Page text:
Report: Waiting Lists For Medicaid Waivers Up, Competitive Employment Down
Wide geographical disparities exist when it comes to opportunities for people with intellectual and developmental disabilities to live and work in their communities, according to a new report that ranks states.
The Case for Inclusion 2019 report released this week by United Cerebral Palsy and the ANCOR Foundation examines how well state programs — particularly Medicaid — are meeting the needs of people with intellectual and developmental disabilities.
The report evaluated how states are promoting independence, including by avoiding placement in institutions. In the top ranked state, Arizona, 99 percent of people with intellectual and developmental disabilities live at home or in a small group setting. In the lowest ranked state, Mississippi, that figure is 51 percent.
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Since the last report published in 2016, states have fallen behind in some areas. For instance, only seven states, down from 10 three years ago, reported at least a third of working-age people with intellectual and developmental disabilities are employed at market-driven wages. Waiting lists for home and community-based services have grown by almost 75,000 to nearly 424,000 people nationwide.
“The reasons can vary,” said Armando Contreras, CEO of United Cerebral Palsy. “It can be funding. It can be the priorities of the state. We know that research and empirical data like what’s being provided is just the beginning of the conversation for change.”
After Arizona, the next four highest ranked states were Oregon, Vermont, Missouri and Kentucky. The bottom five states were Oklahoma, Montana, Texas, Arkansas and Mississippi.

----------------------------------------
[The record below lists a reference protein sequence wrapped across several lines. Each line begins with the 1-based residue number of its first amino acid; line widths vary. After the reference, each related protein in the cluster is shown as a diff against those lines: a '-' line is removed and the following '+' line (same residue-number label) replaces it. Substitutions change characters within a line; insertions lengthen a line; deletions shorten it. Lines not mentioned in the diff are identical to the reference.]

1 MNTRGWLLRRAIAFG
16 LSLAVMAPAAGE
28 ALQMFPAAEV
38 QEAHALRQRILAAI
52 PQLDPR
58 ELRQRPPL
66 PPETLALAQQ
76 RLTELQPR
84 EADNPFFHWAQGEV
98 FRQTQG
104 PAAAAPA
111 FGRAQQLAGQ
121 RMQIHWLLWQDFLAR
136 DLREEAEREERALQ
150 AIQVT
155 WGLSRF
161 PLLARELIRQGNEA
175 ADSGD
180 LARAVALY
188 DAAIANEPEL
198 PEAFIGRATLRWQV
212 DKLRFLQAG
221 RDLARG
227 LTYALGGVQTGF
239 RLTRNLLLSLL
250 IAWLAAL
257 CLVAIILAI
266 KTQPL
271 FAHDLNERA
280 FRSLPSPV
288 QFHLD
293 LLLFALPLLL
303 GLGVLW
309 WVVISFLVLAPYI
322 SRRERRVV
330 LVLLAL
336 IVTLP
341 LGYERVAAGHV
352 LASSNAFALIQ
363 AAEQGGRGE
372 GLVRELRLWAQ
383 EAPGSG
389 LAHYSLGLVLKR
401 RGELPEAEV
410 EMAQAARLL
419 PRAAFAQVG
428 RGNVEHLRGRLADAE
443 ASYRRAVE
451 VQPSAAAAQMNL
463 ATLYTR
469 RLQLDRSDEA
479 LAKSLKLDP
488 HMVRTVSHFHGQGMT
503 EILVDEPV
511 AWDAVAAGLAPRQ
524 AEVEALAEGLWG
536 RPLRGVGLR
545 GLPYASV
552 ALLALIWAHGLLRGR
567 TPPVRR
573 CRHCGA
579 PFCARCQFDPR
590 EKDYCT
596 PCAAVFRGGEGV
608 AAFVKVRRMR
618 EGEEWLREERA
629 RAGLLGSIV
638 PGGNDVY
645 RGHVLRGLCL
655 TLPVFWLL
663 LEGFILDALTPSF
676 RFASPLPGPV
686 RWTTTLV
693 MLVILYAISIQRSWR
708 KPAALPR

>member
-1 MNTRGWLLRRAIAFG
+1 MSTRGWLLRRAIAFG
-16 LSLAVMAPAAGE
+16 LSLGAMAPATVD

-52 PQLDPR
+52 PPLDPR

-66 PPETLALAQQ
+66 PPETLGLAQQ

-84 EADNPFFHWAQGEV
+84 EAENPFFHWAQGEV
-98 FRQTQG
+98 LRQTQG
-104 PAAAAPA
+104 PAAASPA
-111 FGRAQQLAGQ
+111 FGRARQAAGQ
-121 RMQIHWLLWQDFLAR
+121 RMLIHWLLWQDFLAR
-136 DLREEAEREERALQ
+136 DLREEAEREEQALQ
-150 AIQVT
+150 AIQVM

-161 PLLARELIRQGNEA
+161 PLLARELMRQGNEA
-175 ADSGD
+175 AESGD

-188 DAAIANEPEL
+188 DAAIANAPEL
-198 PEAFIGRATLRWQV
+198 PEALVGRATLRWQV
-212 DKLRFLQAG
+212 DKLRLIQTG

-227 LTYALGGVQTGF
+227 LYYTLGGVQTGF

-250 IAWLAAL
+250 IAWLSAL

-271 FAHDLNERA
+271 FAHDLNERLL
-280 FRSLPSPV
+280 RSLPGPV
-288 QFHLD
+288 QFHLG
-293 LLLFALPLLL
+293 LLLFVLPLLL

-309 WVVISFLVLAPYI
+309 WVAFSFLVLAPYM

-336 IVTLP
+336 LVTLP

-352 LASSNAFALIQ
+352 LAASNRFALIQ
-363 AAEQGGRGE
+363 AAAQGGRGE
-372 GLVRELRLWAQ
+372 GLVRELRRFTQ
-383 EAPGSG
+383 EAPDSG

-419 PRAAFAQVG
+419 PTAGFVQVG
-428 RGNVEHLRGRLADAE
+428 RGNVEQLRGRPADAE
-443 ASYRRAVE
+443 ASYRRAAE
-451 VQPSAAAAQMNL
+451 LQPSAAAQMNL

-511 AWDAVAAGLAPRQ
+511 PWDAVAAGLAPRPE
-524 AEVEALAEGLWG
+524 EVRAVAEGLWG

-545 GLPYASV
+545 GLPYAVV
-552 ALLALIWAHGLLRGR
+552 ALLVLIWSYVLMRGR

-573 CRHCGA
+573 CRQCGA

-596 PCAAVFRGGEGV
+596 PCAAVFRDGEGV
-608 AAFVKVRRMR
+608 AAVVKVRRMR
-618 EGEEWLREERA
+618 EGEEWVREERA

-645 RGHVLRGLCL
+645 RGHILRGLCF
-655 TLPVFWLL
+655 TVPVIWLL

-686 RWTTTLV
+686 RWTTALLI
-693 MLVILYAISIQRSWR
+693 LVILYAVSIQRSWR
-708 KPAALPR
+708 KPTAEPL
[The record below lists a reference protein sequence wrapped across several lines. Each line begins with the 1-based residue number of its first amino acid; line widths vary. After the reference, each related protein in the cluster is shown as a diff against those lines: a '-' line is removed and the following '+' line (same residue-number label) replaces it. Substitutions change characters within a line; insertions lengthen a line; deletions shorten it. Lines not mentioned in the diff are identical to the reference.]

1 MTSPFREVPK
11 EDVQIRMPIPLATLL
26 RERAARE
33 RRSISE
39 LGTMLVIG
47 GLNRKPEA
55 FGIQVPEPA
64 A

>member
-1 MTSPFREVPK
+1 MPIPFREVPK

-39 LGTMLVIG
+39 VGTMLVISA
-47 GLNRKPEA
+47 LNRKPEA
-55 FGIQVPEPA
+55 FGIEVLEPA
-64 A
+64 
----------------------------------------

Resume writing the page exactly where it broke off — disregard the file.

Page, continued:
Most data the analysis is based on is from 2016 and comes from information states reported to the federal government and from public surveys. The authors noted that state performance was not tied to politics, size or wealth.
“While there are a lot of constant themes about Medicaid and workforce investment, a lot does come down to the states’ commitment, creativity and culture in how they administer services to people with IDD,” said Esmé Grewal, vice president of government relations for the American Network of Community Options and Resources, or ANCOR, and the ANCOR Foundation.
The report also notes high turnover among direct support professionals who work with people with disabilities. Low pay and demanding work are the two top reasons such workers leave their jobs. Without a stable workforce, the report says, states will struggle to reduce wait lists and support community integration.
“People have more choices of higher paying jobs,” said Amy Brooks, CEO of RCM of Washington, a nonprofit that provides housing and employment services to people with intellectual and developmental disabilities. “It has been a real challenge.”
Among people with intellectual and developmental disabilities across the country, the report said that on average only 19 percent are competitively employed. That figure is down from 24 percent a decade ago.
“States have to be building incentives for businesses to hire people with disabilities,” ANCOR’s Grewal said. “It means the local and state workforce boards have to really think about the employment of people with disabilities and be creative in those avenues.”
Contreras of United Cerebral Palsy said he hopes the report will be used by advocates to encourage state legislators and other policymakers to make improvements.
“People with disabilities are the fabric of society,” he said. “They are not a separate segment, a minority or marginalized people. They are part of who we are in the U.S. and in the world. We definitely need to invest in their well-being.”
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